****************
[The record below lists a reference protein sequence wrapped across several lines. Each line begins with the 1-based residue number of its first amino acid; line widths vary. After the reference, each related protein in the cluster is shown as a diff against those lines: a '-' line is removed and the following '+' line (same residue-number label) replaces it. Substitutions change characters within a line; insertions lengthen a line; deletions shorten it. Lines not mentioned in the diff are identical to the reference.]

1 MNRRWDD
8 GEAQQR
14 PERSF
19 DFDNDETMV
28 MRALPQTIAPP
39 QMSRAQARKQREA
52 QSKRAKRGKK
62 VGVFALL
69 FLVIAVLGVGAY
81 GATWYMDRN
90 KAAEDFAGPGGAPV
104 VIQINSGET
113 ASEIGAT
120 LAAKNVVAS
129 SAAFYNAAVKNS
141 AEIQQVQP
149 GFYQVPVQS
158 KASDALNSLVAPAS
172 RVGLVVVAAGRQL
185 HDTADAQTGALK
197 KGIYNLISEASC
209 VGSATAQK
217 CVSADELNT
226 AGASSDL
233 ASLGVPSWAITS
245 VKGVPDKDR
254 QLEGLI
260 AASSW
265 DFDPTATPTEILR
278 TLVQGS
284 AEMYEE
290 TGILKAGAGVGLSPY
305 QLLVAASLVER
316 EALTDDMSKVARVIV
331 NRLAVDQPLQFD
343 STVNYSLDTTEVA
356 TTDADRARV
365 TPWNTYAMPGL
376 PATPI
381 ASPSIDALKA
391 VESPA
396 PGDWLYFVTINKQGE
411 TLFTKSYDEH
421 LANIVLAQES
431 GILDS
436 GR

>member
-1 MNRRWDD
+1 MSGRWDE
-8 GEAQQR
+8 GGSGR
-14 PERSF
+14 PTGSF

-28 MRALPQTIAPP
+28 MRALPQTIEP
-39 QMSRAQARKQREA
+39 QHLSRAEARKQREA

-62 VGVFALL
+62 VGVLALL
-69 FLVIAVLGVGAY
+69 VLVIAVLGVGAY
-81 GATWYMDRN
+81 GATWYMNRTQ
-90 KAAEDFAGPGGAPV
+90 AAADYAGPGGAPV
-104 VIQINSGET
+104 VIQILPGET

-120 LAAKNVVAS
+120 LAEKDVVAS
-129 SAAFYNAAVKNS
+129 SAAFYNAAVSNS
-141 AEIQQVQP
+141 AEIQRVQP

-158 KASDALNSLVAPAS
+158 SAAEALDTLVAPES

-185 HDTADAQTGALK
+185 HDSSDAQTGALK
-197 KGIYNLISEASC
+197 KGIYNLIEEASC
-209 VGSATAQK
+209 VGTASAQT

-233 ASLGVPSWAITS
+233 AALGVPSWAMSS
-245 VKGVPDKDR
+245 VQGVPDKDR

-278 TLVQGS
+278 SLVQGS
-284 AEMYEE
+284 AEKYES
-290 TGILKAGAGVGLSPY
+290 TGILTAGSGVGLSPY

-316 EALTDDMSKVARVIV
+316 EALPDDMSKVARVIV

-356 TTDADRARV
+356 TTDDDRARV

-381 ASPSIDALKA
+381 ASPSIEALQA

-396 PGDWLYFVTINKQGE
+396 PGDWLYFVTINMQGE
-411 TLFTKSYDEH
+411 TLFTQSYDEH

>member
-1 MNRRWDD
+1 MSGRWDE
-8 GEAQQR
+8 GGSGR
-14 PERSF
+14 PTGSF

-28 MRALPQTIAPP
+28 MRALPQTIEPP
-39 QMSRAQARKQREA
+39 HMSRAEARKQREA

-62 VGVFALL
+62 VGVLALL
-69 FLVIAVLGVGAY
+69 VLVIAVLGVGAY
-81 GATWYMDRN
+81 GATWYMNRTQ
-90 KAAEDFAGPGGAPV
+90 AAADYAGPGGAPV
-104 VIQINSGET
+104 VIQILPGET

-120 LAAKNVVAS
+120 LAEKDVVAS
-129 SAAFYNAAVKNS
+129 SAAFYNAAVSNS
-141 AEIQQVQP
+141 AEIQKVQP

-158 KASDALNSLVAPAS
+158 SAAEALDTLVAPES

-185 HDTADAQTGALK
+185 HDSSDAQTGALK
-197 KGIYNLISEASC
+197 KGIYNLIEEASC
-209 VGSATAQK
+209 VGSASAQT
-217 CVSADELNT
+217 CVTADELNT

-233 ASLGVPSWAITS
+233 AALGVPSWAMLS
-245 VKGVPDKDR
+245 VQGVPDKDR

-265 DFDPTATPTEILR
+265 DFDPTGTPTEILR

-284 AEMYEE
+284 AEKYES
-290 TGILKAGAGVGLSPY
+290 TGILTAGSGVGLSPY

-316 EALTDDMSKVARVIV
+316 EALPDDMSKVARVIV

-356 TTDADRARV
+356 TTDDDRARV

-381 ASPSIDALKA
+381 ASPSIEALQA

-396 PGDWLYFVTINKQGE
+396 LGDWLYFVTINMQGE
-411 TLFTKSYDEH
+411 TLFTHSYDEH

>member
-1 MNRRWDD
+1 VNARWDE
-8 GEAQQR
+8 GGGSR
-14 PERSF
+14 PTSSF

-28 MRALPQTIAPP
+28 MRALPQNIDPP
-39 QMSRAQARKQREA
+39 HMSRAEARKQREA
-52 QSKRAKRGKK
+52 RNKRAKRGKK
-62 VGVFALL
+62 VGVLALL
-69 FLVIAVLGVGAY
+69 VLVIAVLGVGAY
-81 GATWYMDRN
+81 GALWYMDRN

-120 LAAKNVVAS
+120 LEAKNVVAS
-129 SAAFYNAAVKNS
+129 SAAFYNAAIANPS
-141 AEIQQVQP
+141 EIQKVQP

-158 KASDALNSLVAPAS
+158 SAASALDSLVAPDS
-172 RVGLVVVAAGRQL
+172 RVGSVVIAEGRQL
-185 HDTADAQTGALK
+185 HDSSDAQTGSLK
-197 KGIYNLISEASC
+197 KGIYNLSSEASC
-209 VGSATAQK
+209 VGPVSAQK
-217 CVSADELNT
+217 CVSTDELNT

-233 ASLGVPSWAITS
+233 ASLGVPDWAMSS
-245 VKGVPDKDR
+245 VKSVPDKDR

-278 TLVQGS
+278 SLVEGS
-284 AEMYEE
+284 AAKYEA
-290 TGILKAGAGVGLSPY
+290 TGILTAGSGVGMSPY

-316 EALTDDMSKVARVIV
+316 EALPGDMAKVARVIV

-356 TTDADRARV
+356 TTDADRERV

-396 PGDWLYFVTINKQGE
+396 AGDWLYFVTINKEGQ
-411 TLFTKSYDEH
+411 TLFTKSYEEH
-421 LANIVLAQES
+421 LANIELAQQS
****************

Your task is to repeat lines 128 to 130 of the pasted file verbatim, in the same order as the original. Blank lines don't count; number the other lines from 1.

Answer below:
-141 AEIQQVQP
+141 AEIQKVQP

-158 KASDALNSLVAPAS